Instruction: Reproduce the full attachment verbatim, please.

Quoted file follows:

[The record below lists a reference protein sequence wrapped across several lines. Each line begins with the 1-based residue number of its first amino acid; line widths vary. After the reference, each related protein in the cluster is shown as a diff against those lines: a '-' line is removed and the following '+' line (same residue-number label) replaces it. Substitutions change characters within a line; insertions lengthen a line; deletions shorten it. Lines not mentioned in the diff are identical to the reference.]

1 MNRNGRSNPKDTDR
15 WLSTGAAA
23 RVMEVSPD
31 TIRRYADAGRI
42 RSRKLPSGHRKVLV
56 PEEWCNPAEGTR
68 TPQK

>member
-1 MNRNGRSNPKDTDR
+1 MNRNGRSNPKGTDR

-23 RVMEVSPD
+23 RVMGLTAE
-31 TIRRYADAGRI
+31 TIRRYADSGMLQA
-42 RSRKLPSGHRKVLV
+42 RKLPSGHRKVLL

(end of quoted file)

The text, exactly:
[The record below lists a reference protein sequence wrapped across several lines. Each line begins with the 1-based residue number of its first amino acid; line widths vary. After the reference, each related protein in the cluster is shown as a diff against those lines: a '-' line is removed and the following '+' line (same residue-number label) replaces it. Substitutions change characters within a line; insertions lengthen a line; deletions shorten it. Lines not mentioned in the diff are identical to the reference.]

1 MNRNGRSNPKDTDR
15 WLSTGAAA
23 RVMEVSPD
31 TIRRYADAGRI
42 RSRKLPSGHRKVLV
56 PEEWCNPAEGTR
68 TPQK

>member
-1 MNRNGRSNPKDTDR
+1 MNRNGRSNPKGTDR

-23 RVMEVSPD
+23 RVMGLTAE
-31 TIRRYADAGRI
+31 TIRRYADSGMLQA
-42 RSRKLPSGHRKVLV
+42 RKLPSGHRKVLL